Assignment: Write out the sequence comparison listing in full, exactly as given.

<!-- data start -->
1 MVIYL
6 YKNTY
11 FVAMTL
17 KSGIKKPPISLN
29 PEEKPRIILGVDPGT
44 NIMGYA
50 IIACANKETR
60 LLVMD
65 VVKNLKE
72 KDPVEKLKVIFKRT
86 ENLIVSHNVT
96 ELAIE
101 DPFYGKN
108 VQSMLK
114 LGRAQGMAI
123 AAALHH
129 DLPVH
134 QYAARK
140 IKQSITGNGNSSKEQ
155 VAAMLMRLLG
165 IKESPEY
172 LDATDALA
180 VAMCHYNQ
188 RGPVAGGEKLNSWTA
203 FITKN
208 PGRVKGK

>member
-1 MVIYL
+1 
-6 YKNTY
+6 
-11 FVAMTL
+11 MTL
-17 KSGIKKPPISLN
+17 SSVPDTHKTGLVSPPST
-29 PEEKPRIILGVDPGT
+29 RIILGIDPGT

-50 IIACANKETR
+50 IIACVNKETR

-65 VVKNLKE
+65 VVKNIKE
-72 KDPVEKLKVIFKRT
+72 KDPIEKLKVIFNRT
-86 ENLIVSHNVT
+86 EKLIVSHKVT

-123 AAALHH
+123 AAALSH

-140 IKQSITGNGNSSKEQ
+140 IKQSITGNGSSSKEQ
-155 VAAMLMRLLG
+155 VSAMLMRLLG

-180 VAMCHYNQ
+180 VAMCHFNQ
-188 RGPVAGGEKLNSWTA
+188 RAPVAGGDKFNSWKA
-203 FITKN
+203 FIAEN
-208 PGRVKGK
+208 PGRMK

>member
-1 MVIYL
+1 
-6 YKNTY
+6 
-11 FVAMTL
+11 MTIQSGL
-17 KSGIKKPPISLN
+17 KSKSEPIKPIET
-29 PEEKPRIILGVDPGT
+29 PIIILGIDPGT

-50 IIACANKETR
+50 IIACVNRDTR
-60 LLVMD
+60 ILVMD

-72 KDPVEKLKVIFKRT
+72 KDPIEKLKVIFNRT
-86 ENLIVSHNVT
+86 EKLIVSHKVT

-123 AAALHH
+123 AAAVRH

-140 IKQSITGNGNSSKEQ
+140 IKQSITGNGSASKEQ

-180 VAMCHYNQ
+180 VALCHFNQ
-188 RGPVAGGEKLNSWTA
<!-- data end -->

1 MVIYL
6 YKNTY
11 FVAMTL
17 KSGIKKPPISLN
29 PEEKPRIILGVDPGT
44 NIMGYA
50 IIACANKETR
60 LLVMD
65 VVKNLKE
72 KDPVEKLKVIFKRT
86 ENLIVSHNVT
96 ELAIE
101 DPFYGKN
108 VQSMLK
114 LGRAQGMAI
123 AAALHH
129 DLPVH
134 QYAARK
140 IKQSITGNGNSSKEQ
155 VAAMLMRLLG
165 IKESPEY
172 LDATDALA
180 VAMCHYNQ
188 RGPVAGGEKLNSWTA
203 FITKN
208 PGRVKGK

>member
-1 MVIYL
+1 
-6 YKNTY
+6 
-11 FVAMTL
+11 MTL
-17 KSGIKKPPISLN
+17 SSVPDTHKTGLVSPPST
-29 PEEKPRIILGVDPGT
+29 RIILGIDPGT

-50 IIACANKETR
+50 IIACVNKETR

-65 VVKNLKE
+65 VVKNIKE
-72 KDPVEKLKVIFKRT
+72 KDPIEKLKVIFNRT
-86 ENLIVSHNVT
+86 EKLIVSHKVT

-123 AAALHH
+123 AAALSH

-140 IKQSITGNGNSSKEQ
+140 IKQSITGNGSSSKEQ
-155 VAAMLMRLLG
+155 VSAMLMRLLG

-180 VAMCHYNQ
+180 VAMCHFNQ
-188 RGPVAGGEKLNSWTA
+188 RAPVAGGDKFNSWKA
-203 FITKN
+203 FIAEN
-208 PGRVKGK
+208 PGRMK

>member
-1 MVIYL
+1 
-6 YKNTY
+6 
-11 FVAMTL
+11 MTIQSGL
-17 KSGIKKPPISLN
+17 KSKSEPIKPIET
-29 PEEKPRIILGVDPGT
+29 PIIILGIDPGT

-50 IIACANKETR
+50 IIACVNRDTR
-60 LLVMD
+60 ILVMD

-72 KDPVEKLKVIFKRT
+72 KDPIEKLKVIFNRT
-86 ENLIVSHNVT
+86 EKLIVSHKVT

-123 AAALHH
+123 AAAVRH

-140 IKQSITGNGNSSKEQ
+140 IKQSITGNGSASKEQ

-180 VAMCHYNQ
+180 VALCHFNQ
-188 RGPVAGGEKLNSWTA